• Sam Davis, who designed this assisted-care project in San Francisco, prefers to spend more money up front on low-maintenance materials.

    Credit: Russell Abraham

    Sam Davis, who designed this assisted-care project in San Francisco, prefers to spend more money up front on low-maintenance materials.

Residential architects know only too well the challenges that arise when designing a custom home for a demanding client. Architects who toil in the realm of special-needs multifamily housing, however, face a different set of obstacles and obligations. Instead of satisfying the needs of just one client, the design pro must meet the severe budgetary constraints of the hiring organization as well as the highly individual needs of multiple future residents. “It's [certainly] easier to meet a client's needs when they can afford it,” says architect Kathy Dorgan, principal of Dorgan Architecture and Planning in Storrs, Conn.

In addition to satisfying conservative clients and antagonistic NIMBYs, these architects must design buildings that support greater independence for the physically challenged, environments that brighten the spirits of children with AIDS, and spaces that help reintegrate homeless citizens into society. Good architecture is essential, but careful product details and durable material selections play vital roles in making this type of housing feel special for everyone who dwells there.

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“There are certain requirements the hiring agency will have,” says New York City architect Beth Cooper Lawrence, who has been designing affordable and special-needs housing in the New York metropolitan area since 1979. “Knowing the potential occupants is also a key factor.” The more specifically a project meets the needs of its residents, the more creativity and architectural ingenuity it can show. Everything, however, is dictated by dollars.

“Price is usually the first consideration for me,” says Cooper Lawrence, whose portfolio includes housing for the homeless and mentally ill. “I spend less in the rooms and more in the common spaces, where wear and aesthetics are a concern.” Some of the specs she favors for lobbies and hallways are durable, heavy vinyl wall coverings and laminate flooring, which doesn't fade and is easily replaced when damaged. She also likes commercial-grade vinyl floor tile for public spaces and long-wearing vinyl composite tile for the private rooms.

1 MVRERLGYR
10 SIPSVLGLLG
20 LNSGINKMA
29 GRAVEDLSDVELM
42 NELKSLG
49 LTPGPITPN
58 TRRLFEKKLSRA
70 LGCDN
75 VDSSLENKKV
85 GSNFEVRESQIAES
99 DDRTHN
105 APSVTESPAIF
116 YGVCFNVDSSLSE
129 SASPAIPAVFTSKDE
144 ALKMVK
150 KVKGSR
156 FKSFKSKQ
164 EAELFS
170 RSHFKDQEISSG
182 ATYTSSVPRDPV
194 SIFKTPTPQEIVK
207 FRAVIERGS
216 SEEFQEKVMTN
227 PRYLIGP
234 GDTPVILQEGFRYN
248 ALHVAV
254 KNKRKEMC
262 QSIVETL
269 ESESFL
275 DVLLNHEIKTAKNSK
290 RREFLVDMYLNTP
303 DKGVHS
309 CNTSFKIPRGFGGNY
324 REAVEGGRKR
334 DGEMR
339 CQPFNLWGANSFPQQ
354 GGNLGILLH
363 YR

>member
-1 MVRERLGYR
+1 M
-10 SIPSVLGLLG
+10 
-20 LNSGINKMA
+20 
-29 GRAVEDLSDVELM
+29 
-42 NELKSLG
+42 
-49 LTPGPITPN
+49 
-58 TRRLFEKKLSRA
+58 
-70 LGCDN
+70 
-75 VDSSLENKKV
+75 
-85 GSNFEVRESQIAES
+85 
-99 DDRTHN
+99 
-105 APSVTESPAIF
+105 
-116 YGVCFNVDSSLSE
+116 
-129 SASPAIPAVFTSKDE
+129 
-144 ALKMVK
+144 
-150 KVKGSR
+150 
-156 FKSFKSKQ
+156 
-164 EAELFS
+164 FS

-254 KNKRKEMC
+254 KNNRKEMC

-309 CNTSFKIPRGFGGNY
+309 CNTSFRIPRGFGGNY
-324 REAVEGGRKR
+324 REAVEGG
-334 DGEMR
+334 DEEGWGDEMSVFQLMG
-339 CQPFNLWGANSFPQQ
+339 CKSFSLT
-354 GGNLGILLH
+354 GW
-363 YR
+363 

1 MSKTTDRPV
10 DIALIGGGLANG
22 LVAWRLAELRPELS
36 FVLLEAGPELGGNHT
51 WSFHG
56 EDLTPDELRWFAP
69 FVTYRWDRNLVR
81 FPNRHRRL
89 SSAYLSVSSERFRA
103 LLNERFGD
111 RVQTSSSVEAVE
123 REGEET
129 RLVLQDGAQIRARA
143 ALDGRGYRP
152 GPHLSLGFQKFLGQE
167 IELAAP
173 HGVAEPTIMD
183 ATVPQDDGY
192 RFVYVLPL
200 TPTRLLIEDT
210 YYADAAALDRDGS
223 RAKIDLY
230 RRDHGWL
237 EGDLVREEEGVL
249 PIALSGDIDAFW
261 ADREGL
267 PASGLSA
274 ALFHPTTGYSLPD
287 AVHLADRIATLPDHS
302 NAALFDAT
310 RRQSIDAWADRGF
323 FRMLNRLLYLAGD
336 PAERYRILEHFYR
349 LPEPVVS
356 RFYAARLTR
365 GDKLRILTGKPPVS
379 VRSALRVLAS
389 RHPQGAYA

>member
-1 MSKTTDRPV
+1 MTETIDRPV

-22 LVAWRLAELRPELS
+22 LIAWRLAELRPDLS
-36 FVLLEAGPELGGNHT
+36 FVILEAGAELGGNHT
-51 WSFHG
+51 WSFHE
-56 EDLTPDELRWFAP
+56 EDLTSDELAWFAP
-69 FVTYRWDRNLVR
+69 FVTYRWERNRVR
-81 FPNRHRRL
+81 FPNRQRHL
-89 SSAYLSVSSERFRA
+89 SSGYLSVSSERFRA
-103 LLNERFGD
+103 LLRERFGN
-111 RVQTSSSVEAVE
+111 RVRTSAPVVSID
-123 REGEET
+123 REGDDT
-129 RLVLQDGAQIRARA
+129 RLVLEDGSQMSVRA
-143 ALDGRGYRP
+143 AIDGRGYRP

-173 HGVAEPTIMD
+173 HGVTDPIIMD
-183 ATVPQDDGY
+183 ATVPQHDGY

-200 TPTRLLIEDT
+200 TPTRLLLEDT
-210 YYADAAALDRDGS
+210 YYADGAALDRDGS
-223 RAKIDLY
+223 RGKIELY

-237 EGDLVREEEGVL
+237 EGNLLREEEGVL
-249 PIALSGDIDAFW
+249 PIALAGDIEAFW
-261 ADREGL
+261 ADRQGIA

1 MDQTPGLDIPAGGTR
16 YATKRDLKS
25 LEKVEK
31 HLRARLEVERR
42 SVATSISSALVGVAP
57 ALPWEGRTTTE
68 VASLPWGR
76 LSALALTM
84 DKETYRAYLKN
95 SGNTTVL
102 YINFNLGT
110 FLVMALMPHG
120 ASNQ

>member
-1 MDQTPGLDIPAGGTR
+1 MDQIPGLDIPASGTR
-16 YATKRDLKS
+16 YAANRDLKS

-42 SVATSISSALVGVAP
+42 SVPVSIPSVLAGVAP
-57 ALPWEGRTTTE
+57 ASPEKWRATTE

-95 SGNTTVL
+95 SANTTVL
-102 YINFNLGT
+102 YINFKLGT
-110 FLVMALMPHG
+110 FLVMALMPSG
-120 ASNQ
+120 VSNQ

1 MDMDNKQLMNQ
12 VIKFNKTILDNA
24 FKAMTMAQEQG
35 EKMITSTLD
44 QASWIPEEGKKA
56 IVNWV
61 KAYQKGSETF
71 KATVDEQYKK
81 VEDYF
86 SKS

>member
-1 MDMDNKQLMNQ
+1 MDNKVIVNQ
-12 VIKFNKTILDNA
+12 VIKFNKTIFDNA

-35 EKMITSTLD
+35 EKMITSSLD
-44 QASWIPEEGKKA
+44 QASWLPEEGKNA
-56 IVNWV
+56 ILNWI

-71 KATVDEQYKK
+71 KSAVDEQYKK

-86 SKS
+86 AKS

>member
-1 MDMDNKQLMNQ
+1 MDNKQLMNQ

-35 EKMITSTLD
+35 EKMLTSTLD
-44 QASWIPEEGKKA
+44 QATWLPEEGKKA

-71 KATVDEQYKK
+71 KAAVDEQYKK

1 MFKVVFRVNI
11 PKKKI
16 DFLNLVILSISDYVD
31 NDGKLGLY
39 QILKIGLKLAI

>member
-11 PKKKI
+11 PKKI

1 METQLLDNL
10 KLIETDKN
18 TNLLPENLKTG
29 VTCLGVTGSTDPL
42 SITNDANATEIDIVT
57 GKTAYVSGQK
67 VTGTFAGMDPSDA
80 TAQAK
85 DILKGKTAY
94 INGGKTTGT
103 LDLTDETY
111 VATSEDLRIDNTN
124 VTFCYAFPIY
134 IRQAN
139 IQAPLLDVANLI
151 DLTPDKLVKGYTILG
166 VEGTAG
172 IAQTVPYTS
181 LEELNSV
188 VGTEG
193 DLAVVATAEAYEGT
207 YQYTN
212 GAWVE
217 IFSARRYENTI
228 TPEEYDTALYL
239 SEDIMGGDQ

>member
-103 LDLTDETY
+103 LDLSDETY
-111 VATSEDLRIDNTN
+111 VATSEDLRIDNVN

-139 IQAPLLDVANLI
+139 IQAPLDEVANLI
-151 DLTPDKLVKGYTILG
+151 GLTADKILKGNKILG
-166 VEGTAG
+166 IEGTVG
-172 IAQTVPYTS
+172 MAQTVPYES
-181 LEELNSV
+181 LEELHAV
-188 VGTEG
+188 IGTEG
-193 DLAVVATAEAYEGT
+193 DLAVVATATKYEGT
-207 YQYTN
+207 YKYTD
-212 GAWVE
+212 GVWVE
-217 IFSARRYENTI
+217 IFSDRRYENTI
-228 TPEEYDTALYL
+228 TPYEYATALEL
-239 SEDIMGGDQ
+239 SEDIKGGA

• Side-hinged wall ovens, says architect James E. Andrews, provide easy and comfortable access from wheelchairs.

    Credit: Frigidaire

    Side-hinged wall ovens, says architect James E. Andrews, provide easy and comfortable access from wheelchairs.

James E. Andrews, AIA, is a strong believer in going to the source for both inspiration and design rigor. “I try to understand the particular needs and requirements of the group that will live in the residences,” says the principal of Andrews Architects in Portland, Ore. Field work is his study tool. “If you have a population of that group in your area, make a visit and look at what they do, see how they live, and ask questions,” he says. First-hand knowledge gives him the insight he needs when it comes time to detail the project and select materials. “It's your best chance for a winning project.”

Some of Andrews' solutions are fairly straightforward. For instance, when designing kitchen facilities for residents in wheelchairs he'll choose wall ovens with side-hinged doors and pull-out bread boards directly underneath. “The side hinges give them easier access, and they can use the board for hot items.” Other projects require greater depth of research and understanding of the disability. “One project I did for brain injured residents had doorless closets and cabinets,” he explains. “They don't remember where things are, so having everything open helps with memory.”

true colors

Color is a simple yet powerful tool in architecture, and it's even more important to people with special needs. For them, it can help or harm, depending on how and where it's applied. Used with discernment, it can provide essential assistance in orientation and differentiation to the elderly and the vision-impaired, or it can lead them dangerously astray.

That's why architect Kathy Dorgan is vigilant in selecting and placing color. Color changes on the floor, near steps, and in hallways require particular precision. “I am careful not to do a dark border on the front of steps because it makes the elderly think there is a void to step down,” she says. Cooper Lawrence concurs, “For the elderly, color is a big deal. It shouldn't be too bright or too dark.”

Other groups, such as children with AIDS or cancer, are encouraged by bright, cheerful colors. Some organizations believe that certain colors can affect the moods of individuals undergoing rehabilitation for substance abuse and those with mental disability. While not everyone believes in such a direct, specific link between color and behavior, no one disputes that natural light is a significant mood enhancer. “Light is important for all people, but it might be more important for people who are stuck indoors,” says Andrews. As a result, creating light-filled interior spaces is among the most important goals for architects doing supportive housing.